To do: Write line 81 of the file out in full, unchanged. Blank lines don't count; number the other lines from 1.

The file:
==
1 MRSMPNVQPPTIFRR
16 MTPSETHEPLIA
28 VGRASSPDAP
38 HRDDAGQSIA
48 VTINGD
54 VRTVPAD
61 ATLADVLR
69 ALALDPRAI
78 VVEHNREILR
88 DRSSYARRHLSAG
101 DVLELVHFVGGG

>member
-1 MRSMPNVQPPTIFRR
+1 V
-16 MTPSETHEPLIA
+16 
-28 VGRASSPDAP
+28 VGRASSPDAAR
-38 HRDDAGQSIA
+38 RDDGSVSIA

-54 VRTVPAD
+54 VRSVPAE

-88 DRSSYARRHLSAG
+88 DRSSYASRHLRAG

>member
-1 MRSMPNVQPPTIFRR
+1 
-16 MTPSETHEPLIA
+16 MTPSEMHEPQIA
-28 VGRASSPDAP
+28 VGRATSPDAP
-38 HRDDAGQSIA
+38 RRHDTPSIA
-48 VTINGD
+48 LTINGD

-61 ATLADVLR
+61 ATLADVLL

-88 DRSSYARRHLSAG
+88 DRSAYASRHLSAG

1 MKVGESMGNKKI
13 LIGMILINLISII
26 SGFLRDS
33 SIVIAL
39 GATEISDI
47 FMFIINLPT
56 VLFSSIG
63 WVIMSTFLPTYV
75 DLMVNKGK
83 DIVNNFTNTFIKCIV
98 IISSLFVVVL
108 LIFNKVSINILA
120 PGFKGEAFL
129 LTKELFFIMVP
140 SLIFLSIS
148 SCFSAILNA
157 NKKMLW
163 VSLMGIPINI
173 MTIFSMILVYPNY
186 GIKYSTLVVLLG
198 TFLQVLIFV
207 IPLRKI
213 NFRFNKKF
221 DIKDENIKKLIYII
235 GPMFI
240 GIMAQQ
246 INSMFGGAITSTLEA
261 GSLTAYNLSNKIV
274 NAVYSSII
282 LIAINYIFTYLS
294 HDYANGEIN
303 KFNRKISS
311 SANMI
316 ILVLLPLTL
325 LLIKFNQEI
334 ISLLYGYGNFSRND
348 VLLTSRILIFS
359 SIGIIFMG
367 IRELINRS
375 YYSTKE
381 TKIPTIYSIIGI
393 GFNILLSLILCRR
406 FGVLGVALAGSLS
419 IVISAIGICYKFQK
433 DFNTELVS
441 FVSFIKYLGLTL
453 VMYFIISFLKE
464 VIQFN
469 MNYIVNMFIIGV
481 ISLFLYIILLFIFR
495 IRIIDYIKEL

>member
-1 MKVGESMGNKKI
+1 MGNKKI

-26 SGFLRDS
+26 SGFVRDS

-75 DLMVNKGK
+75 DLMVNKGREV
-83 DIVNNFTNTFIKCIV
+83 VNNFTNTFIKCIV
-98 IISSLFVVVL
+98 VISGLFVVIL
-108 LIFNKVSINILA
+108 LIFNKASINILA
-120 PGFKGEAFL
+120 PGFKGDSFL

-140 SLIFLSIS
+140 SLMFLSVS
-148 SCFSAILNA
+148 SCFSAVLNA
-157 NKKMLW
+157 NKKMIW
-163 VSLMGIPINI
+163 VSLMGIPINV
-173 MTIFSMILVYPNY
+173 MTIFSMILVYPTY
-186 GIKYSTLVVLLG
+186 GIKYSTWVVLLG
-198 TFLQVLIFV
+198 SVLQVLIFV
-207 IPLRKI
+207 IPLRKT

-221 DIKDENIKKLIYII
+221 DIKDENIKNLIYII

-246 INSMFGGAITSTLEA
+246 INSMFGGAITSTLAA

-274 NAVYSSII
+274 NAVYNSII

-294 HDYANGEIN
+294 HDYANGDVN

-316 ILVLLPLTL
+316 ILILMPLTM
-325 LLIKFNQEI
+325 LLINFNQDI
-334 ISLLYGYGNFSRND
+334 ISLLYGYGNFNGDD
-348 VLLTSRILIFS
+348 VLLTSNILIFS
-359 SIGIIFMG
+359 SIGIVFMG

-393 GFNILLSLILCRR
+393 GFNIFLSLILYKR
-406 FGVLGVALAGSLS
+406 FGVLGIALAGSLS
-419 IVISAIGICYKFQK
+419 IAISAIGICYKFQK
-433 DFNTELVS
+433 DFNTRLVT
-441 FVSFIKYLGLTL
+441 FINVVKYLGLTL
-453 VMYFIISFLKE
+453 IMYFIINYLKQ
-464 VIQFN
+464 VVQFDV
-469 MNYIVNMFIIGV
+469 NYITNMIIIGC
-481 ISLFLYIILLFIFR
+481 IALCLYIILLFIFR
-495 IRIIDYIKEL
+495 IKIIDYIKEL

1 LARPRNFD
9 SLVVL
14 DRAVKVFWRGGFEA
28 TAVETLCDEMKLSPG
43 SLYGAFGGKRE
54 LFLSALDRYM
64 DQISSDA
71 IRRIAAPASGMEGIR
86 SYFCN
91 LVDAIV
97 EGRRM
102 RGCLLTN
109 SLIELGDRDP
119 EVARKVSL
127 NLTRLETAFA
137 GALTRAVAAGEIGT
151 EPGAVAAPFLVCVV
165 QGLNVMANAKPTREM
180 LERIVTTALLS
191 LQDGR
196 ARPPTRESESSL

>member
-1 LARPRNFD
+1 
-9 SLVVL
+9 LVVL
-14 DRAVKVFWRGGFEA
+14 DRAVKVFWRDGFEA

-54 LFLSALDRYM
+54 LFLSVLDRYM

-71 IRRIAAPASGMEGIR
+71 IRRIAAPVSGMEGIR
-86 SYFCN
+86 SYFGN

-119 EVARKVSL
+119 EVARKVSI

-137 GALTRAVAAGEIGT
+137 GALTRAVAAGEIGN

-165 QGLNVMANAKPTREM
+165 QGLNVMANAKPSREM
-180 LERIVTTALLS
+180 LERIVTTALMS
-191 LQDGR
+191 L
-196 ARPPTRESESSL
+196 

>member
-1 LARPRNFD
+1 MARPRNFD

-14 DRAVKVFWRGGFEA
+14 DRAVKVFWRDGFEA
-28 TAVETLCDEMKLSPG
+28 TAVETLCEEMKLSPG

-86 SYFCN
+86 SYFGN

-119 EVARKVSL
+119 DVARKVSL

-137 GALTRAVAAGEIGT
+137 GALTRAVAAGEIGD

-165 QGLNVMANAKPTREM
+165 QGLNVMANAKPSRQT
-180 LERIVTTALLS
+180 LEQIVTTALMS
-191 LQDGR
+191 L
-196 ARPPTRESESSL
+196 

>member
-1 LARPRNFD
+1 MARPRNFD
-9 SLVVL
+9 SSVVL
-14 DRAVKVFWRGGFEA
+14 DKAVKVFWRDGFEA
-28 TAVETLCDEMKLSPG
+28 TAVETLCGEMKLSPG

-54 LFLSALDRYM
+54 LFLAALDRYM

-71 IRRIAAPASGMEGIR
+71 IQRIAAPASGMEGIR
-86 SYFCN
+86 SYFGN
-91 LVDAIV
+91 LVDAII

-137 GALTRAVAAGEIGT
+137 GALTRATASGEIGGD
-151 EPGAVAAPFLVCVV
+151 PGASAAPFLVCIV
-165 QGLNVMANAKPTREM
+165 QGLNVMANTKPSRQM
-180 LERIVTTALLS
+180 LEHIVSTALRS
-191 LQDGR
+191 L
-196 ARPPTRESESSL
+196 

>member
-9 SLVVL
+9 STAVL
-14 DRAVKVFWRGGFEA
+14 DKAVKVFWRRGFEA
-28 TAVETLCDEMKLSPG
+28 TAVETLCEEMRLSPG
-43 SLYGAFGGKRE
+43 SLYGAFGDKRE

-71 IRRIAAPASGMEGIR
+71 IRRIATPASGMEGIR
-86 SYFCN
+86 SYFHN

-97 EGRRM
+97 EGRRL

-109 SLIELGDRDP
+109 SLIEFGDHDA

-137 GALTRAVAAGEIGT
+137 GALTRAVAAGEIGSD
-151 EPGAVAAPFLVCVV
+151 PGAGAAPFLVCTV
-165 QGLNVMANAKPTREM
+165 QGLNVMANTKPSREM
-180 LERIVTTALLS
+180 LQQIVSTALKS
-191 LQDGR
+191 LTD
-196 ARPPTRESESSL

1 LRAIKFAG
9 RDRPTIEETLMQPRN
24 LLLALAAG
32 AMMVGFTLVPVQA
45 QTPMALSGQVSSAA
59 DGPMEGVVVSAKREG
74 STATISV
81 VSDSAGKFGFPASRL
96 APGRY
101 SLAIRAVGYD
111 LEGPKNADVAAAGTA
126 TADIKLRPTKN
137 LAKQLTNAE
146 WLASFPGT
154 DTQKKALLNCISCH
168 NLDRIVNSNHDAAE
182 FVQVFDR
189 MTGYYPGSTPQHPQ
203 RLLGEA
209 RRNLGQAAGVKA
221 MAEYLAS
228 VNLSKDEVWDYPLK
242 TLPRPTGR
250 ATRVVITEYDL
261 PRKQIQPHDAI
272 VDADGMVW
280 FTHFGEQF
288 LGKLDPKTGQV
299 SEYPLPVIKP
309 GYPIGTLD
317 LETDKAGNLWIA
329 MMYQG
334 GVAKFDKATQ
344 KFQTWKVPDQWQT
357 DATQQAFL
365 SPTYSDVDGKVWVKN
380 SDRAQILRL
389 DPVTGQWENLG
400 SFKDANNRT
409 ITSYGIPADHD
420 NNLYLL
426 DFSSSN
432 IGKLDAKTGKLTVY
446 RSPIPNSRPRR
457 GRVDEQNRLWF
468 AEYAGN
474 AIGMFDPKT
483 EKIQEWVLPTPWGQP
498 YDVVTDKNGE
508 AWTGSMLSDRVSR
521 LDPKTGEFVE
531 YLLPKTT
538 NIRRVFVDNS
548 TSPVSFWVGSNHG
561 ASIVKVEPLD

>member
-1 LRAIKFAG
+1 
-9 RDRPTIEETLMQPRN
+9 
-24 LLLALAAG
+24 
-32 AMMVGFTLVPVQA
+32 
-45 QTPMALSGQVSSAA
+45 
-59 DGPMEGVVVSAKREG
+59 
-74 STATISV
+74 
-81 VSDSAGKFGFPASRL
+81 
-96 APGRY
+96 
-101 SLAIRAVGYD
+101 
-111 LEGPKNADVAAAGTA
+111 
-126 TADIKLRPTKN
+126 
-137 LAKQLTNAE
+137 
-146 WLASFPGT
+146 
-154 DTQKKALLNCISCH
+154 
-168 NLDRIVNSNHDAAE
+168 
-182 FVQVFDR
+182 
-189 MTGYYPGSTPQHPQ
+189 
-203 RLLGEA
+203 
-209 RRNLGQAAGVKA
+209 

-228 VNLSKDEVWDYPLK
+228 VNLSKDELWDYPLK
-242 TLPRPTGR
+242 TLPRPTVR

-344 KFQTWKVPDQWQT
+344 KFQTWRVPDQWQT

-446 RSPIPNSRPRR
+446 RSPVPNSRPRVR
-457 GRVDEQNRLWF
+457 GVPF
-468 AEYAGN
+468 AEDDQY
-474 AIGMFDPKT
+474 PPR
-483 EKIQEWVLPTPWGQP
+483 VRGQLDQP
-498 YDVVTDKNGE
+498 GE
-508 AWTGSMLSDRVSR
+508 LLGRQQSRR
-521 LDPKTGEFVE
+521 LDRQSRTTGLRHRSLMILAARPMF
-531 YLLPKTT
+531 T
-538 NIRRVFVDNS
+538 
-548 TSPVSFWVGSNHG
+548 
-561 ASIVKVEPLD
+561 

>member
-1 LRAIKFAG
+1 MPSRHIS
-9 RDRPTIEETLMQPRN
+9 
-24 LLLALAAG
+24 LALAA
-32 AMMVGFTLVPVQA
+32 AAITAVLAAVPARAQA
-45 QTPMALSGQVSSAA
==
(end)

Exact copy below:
393 GFNILLSLILCRR